A letter written for the Journal of the Society for Psychical Research in February 2003.
Academics who are left naked would be well advised to hide under the bedclothes until their embarrassment is forgotten.
Professor Miller deserves respect in having at least faced up to the impressive evidence
for the paranormal which Professor Oldfield has preferred to avoid where he cannot
misrepresent. Neither Oldfield nor I misinterpreted Miller’s tentative attempt to
explain cases like that relating to Edgar Vandy. His hypothesis was that a few gifted
mediums might use their telepathic abilities to reconstruct the personality of the
deceased from the minds of his or her survivors, on the assumption that there was
a short period after apparent death when the deceased brain continued to function.
But he recognised that this idea would not survive a protracted life/death period,
or decapitation or cremation. His fulsome mea culpa withdrawal in the correspondence
columns of The Skeptical Inquirer of this insupportable notion gave no hint of any
dispute with Oldfield’s summary of Miller’s views. He now makes no effort to deal
with most of my points or (like Oldfield) give any valid reasons for rejecting the
Vandy evidence en bloc. The unwillingness of The Skeptical Inquirer to publish or
even acknowledge the receipt of criticism of Oldfield’s article left its readers
with the false impression that Oldfield had demolished not only the Miller thesis
but also the claims for paranormality in both the Vandy and the Runolfson cases.
Nor could any reader have been aware that an earlier version of Oldfield’s attack
on the Vandy case had been rejected by a leading peer-
More substantial is Oldfield’s defence of his paper. He wisely makes no effort to sustain his original contention that all the evidence from mediums could be explained by cold reading, luck, preparatory research or common parlour tricks, since the facts are against him. By reiterating the argument that the mediums made a number of incorrect statements he seeks to blind readers to the more relevant fact that they made a very large number of highly accurate statements. It will not do to cite mere presentation of sources as evidence that Oldfield had no intention to mislead. Very few readers would be likely to have the time, incentive or background knowledge to check the raw data. They rely on the integrity, authority and reputation of the writer. In this instance their reliance was unwarranted.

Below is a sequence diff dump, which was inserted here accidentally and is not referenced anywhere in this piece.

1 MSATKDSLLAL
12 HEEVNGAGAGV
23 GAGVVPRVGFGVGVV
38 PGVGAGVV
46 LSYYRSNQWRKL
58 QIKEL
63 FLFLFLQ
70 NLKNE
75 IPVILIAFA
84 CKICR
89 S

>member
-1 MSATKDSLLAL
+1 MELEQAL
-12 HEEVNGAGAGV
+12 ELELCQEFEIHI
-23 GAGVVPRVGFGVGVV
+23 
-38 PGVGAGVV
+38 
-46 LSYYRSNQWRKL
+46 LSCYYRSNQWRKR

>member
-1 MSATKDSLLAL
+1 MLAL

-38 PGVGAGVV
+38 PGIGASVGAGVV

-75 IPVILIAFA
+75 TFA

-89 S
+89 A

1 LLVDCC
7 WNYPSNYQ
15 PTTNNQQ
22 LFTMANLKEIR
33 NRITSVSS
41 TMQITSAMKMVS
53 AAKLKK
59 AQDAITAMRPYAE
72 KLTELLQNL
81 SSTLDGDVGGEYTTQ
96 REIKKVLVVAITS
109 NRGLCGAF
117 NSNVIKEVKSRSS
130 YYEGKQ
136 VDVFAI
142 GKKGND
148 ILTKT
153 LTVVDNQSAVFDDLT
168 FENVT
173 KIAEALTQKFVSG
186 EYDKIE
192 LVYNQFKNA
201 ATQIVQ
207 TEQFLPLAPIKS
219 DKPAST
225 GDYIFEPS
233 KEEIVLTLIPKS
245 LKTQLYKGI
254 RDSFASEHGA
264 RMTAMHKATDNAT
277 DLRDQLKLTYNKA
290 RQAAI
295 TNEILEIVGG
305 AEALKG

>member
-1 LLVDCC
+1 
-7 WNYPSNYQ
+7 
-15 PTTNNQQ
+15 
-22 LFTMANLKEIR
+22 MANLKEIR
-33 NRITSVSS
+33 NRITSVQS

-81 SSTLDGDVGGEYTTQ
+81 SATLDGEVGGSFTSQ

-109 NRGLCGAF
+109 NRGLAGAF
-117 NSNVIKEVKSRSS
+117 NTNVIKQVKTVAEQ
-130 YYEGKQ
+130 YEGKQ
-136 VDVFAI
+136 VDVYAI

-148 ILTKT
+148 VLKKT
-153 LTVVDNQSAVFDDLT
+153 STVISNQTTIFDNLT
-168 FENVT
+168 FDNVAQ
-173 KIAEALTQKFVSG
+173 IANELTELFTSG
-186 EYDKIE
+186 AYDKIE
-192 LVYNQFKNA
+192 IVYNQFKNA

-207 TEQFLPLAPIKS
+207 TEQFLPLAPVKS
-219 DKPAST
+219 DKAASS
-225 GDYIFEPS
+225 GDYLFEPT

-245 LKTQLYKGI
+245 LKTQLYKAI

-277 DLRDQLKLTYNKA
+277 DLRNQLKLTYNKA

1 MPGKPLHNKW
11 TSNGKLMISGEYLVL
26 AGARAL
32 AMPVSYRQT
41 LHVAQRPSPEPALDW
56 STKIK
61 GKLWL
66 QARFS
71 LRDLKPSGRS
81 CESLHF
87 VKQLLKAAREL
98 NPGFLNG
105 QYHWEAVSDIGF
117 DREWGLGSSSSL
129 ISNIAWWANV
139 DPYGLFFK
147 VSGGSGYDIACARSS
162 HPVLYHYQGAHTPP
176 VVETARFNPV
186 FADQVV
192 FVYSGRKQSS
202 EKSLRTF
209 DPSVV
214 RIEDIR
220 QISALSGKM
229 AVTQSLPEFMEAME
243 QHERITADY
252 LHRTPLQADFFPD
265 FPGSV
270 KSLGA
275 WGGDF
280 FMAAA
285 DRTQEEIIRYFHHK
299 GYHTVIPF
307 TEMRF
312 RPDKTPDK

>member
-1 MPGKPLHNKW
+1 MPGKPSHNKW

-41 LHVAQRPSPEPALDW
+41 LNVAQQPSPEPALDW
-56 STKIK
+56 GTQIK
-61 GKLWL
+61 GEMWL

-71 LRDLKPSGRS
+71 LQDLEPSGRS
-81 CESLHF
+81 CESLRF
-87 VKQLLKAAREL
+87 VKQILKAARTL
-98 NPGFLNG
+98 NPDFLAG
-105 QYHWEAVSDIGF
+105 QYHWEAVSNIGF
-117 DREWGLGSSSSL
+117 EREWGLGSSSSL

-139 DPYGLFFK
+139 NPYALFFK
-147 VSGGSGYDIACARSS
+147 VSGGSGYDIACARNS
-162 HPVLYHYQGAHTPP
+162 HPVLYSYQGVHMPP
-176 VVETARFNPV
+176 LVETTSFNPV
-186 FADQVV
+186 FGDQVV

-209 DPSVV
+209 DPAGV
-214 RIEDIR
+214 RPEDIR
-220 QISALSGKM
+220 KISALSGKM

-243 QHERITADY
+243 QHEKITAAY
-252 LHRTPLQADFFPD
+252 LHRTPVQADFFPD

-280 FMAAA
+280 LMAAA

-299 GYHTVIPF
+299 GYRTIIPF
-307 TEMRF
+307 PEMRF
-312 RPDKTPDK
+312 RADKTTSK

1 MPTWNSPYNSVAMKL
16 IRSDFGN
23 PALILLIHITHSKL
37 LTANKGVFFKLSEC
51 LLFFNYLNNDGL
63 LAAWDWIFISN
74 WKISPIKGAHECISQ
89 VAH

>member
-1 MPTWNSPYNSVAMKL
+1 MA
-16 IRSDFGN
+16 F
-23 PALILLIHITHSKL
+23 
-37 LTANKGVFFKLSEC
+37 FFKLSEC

Oldfield’s gratuitous dismissal of the Runolfson case as unworthy of meeting evidential standards of a peer reviewed journal is an insult not simply to the American SPR which published the account in 1975 but to two of the most distinguished scientists involved in psychical research, Professor Ian Stevenson and Professor Erlendur Haraldson who researched the case. It is not good enough to wave away an exposure of suppression and distortion of facts by making airy references to endless battles about the “supposed accuracy of reports”, as though we were discussing no more than faulty recollection of events by myopic and dim witted observers.
As for the naïve belief that the reality of psychic contacts should be determined
by whether accounts appear in mainstream peer-
If James Randi, who has contributed to this Journal in the past, is genuine in his
desire to discover the truth about paranormal claims — and I have met no-